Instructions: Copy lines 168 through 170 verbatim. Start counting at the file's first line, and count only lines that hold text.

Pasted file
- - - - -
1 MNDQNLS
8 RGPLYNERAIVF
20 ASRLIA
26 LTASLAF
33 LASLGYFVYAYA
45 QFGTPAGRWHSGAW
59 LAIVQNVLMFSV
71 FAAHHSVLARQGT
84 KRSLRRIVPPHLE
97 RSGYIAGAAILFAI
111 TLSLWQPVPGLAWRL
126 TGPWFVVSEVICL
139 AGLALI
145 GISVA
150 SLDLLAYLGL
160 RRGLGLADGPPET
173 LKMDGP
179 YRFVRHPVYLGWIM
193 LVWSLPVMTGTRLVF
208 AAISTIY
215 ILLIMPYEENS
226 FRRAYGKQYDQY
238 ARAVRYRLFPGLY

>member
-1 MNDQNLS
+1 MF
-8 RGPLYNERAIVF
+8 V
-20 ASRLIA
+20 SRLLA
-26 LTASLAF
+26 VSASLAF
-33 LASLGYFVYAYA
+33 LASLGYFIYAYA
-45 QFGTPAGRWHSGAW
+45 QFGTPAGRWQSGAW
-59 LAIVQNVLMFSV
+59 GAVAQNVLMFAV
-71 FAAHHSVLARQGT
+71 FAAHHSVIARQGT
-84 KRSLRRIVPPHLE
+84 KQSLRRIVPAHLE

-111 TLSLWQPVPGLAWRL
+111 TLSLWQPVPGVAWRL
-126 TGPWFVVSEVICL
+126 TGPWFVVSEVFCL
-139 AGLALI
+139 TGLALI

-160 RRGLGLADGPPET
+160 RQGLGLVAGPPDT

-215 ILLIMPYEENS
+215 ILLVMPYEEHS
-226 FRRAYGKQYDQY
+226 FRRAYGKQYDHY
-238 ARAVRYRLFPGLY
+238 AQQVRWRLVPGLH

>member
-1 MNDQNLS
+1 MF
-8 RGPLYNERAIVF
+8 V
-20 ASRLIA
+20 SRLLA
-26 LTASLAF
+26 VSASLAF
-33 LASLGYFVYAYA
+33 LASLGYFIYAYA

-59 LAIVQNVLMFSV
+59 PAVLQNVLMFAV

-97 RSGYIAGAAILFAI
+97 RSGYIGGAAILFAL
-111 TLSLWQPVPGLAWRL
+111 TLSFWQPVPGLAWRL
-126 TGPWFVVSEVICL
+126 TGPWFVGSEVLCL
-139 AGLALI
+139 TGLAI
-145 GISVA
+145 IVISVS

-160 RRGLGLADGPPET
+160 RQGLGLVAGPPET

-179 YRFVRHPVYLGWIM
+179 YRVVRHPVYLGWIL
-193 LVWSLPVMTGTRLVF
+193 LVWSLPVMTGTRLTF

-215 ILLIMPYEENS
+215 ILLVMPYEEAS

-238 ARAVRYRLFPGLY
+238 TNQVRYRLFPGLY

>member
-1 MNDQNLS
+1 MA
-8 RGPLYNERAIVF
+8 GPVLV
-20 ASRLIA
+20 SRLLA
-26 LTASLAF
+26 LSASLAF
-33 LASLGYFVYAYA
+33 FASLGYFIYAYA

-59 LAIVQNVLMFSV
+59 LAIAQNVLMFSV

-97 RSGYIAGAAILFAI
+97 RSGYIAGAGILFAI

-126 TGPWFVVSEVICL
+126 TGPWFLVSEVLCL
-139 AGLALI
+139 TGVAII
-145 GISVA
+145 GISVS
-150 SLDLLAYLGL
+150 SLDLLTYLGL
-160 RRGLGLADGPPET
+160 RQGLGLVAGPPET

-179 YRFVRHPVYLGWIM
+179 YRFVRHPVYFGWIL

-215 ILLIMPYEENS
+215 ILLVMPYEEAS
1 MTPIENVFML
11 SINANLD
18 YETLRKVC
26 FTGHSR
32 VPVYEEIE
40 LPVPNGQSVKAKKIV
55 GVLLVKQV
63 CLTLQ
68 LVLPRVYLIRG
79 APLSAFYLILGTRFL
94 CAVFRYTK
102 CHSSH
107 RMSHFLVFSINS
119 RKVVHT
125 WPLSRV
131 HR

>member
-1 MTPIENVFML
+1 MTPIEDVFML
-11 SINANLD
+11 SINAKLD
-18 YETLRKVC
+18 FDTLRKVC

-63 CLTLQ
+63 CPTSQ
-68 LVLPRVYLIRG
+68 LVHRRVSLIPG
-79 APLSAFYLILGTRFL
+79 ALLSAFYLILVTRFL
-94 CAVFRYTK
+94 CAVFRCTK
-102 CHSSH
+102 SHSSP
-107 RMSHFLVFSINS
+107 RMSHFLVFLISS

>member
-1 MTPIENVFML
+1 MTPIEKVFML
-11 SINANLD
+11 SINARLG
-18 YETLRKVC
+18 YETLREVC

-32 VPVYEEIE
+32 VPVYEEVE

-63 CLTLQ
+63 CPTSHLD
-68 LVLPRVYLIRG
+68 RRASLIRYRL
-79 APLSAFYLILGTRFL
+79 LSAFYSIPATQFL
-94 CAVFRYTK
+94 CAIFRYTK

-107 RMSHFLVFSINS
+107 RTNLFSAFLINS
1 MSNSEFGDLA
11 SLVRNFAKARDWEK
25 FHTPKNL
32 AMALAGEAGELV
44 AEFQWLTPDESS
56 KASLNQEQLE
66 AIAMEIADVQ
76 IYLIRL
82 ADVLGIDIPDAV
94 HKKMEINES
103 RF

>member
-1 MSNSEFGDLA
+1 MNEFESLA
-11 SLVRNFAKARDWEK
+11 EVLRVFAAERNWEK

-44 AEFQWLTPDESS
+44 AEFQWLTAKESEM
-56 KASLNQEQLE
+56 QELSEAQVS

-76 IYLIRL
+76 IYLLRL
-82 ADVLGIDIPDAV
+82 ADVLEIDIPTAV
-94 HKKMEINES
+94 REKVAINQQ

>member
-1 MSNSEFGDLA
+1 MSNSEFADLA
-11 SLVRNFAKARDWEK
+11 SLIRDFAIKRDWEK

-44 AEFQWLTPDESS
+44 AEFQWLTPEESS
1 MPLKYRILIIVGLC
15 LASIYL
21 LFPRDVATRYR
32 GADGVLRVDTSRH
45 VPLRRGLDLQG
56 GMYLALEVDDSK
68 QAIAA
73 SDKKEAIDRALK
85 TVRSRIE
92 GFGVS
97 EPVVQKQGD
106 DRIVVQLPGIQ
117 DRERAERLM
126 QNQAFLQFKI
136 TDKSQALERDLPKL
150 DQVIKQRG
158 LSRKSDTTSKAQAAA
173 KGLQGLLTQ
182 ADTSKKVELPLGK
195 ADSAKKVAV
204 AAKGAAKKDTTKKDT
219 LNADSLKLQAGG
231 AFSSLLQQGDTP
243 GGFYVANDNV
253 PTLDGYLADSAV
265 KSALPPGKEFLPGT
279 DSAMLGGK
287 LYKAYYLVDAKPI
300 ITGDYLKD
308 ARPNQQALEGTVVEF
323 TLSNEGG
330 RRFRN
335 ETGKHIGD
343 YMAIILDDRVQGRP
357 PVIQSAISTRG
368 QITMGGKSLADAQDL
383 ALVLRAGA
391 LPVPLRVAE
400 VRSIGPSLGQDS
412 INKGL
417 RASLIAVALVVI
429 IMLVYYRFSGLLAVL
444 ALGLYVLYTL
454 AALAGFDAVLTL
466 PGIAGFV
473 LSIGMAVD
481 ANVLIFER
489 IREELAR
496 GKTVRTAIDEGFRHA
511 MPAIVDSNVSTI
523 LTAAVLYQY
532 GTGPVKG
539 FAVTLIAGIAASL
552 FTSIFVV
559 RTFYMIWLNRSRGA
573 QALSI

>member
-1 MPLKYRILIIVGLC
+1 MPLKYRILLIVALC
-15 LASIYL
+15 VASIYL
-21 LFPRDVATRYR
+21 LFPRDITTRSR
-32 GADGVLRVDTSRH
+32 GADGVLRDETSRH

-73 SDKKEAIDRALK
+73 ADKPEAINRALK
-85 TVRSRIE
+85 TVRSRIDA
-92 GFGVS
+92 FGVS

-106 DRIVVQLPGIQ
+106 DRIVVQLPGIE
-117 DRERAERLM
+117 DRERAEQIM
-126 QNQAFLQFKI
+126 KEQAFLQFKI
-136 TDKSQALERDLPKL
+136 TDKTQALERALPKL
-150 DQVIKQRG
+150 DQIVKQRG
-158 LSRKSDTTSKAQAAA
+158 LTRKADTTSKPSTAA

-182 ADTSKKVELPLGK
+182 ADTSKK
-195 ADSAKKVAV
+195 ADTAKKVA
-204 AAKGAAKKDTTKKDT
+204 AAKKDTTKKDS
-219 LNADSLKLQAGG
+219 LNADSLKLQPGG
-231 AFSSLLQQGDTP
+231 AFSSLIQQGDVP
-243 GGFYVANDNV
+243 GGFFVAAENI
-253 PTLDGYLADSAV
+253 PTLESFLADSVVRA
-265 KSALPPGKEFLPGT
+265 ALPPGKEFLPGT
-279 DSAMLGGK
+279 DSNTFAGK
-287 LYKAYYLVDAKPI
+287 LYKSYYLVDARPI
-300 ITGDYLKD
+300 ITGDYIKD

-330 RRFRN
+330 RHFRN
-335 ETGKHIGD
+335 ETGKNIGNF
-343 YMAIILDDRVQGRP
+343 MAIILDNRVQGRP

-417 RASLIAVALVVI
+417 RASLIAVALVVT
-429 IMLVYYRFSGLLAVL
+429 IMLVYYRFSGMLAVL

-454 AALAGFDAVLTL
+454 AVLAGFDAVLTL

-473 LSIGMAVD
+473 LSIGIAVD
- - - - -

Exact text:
+79 LSAFYSIPATQFL
-94 CAVFRYTK
+94 CAIFRYTK